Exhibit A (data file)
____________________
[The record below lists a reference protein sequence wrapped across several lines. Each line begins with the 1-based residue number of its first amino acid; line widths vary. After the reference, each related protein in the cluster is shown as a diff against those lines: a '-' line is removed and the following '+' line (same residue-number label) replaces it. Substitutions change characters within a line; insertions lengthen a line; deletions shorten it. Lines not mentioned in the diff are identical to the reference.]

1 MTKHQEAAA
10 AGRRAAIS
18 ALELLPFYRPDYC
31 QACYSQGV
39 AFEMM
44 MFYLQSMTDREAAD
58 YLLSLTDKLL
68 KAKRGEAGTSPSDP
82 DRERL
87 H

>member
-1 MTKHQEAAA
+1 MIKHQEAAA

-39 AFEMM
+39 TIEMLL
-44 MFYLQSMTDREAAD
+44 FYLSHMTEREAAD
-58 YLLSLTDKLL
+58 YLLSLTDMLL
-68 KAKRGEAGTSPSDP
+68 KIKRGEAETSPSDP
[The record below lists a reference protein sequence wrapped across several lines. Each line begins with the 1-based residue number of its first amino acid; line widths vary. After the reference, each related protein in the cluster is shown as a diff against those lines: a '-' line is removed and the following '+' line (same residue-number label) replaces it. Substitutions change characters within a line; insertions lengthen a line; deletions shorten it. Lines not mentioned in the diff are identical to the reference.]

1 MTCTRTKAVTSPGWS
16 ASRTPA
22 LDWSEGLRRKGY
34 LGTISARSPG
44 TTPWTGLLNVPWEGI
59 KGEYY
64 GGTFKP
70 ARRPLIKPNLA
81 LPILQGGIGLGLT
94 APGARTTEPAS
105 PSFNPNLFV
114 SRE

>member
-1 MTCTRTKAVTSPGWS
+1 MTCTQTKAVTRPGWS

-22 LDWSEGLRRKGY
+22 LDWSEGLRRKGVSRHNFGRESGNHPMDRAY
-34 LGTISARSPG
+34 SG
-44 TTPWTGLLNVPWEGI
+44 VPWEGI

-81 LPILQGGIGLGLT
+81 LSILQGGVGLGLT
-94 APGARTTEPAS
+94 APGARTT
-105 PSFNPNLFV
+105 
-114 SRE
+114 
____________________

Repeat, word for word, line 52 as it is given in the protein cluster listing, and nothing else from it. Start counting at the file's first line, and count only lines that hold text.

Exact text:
+114 